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Thursday, January 9, 2014

Euromoney - "Criticizing Germany For Its Surpluses is Nonsense!"

Surprisingly, Euromoney comes to the defense of Germany in the debate about surpluses in external accounts. Just one example: 

"The logic is that German external surpluses detract from growth elsewhere as other countries must have a matching deficit to balance the global books. The surplus is said to be because Germans are not consuming and importing enough of others’ goods and services. So the German surplus hits the recovery prospects elsewhere. But these claims are nonsense".

Personally, I am no great fan of either/or argumentations, be that in this debate or in others. There is almost always more than one option. I will below describe an option which has not been discussed much in the media.

There is no question that money will continue to be recycled from North to South; either voluntarily or not. The point of Germany-bashers is that Germany should increase domestic demand so that Germans buy more products (imports) from other countries such as Greece. Fine! Let's say that all Germans get a 10% increase in net earnings and spending power increases accordingly. Where is the assurance that they will buy a lot more from Greece? What would/should they buy from Greece?

If money cannot be recycled from North to South through the current account of the Balance of Payments, it must be recycled through the capital account. The largest item in the capital account is typically loans. However, there no longer is great appetite on the part of foreigners to make loans to Greece.

Readers of my blog will have guessed by now what I am getting at --- it is foreign investment. Foreign investment would also be a flow of money from North to South. Except, the money doesn't flow South so that the South can spend it on imports. Instead, it flows to the South to be invested and to stay there. AND: to increase the productive capacity of the South so that the South can make more of the products which it consumes (thereby reducing imports) and hopefully even make products for exports.

Not to mention the fact that foreign investment is also the most efffective form of know-how transfer!

The justification for this attack is that German external surpluses must detract from growth elsewhere as other countries must have a matching deficit to balance the global books. The surplus is said to be because Germans are not consuming and importing enough of others’ goods and services. So the German surplus hits the recovery prospects elsewhere. But these claims are nonsense.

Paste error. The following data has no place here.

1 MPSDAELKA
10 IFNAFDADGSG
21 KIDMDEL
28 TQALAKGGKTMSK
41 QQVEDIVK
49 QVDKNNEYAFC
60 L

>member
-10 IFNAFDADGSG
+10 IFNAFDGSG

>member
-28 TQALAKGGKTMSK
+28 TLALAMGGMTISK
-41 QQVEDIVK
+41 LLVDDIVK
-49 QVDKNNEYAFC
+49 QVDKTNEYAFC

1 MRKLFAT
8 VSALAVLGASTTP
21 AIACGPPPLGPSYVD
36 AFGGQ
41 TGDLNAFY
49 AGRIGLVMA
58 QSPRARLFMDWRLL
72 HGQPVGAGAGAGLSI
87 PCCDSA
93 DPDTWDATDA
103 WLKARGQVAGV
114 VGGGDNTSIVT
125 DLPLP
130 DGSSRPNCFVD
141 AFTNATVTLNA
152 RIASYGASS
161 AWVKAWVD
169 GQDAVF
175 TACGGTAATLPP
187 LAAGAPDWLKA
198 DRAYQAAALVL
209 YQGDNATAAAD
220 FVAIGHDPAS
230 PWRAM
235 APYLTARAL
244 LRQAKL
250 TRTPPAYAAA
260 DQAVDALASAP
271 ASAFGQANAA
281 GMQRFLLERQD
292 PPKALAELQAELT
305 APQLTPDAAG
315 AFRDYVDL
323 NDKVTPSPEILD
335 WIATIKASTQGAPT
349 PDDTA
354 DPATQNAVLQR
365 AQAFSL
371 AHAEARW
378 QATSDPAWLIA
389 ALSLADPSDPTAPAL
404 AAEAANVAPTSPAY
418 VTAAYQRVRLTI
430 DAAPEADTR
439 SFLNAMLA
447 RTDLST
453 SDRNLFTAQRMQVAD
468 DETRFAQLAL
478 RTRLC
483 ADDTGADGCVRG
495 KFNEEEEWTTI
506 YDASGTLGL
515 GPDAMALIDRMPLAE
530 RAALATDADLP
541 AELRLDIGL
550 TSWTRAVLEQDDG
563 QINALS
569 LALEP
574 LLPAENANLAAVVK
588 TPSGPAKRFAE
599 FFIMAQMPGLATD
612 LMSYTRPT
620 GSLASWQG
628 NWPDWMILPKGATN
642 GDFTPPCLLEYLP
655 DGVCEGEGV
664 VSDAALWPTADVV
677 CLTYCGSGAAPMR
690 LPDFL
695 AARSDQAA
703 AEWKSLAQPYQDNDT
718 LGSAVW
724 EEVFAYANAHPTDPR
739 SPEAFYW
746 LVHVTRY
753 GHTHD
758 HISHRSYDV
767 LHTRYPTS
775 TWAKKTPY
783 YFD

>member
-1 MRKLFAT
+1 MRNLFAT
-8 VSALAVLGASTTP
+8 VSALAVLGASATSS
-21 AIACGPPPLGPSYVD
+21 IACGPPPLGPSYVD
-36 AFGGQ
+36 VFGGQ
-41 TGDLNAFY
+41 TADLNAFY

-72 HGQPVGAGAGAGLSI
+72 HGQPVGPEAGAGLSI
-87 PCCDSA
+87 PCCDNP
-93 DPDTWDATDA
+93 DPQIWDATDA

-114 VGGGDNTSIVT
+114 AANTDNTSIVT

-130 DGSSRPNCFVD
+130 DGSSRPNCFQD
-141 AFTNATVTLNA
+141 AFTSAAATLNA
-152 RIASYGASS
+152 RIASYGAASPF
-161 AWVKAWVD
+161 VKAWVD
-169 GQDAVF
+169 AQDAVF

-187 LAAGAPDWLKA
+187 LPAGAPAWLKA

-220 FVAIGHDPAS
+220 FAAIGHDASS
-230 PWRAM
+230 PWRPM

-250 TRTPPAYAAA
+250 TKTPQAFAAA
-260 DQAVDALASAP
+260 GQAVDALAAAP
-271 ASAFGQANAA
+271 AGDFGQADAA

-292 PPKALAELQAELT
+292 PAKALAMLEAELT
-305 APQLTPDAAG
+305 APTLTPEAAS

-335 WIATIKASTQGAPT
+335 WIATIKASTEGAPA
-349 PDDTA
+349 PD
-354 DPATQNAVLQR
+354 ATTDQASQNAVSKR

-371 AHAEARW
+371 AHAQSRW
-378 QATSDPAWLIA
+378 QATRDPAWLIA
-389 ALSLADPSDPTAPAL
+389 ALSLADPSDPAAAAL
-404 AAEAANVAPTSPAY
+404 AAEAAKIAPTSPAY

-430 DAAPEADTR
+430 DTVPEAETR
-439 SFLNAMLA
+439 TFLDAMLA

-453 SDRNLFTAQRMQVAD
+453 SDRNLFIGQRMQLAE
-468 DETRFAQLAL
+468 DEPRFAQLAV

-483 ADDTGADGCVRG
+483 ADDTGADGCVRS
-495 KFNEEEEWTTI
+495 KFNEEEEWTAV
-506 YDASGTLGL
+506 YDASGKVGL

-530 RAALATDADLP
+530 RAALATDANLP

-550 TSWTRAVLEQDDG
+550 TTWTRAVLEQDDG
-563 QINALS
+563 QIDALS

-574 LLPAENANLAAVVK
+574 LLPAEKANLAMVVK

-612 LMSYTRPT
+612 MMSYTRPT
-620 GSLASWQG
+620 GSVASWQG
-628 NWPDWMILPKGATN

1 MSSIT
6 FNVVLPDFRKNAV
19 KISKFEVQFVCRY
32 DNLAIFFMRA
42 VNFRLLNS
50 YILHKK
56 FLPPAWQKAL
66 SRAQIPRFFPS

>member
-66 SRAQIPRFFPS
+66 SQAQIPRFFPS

Full article: http://www.euromoney.com/Article/3291907/CurrentIssue/90598/Against-the-tide-Dont-be-beastly-to-Germans.html?copyrightInfo=true
Visit http://www.euromoney.com/reprints for additional distribution rights. For more articles like this, follow us @euromoney on Twitter.
The justification for this attack is that German external surpluses must detract from growth elsewhere as other countries must have a matching deficit to balance the global books. The surplus is said to be because Germans are not consuming and importing enough of others’ goods and services. So the German surplus hits the recovery prospects elsewhere. But these claims are nonsense.

Full article: http://www.euromoney.com/Article/3291907/CurrentIssue/90598/Against-the-tide-Dont-be-beastly-to-Germans.html?copyrightInfo=true
Visit http://www.euromoney.com/reprints for additional distribution rights. For more articles like this, follow us @euromoney on Twitter.

2 comments:

  1. Explain please how you get private investors to invest in a country with such a huge debt overhang.

    Meanwhile why do you post to greeks who have no money for investment?

    ReplyDelete
  2. It is exactly because Greeks have no money for investment that I post to Greeks to reinforce the point that they need foreign investment.

    When Cuba had reached the end of the line of foreign subsidies from the former Soviet Union, even the Communist Cubans wised up to the fact that they needed to attract foreign investment --- and they got it (much from Canada).

    Read this post which I originally wrote 3 years ago. If you have questions, we can discuss them afterwards.

    http://klauskastner.blogspot.co.at/2012/09/an-economic-development-plan-for-greece.html

    ReplyDelete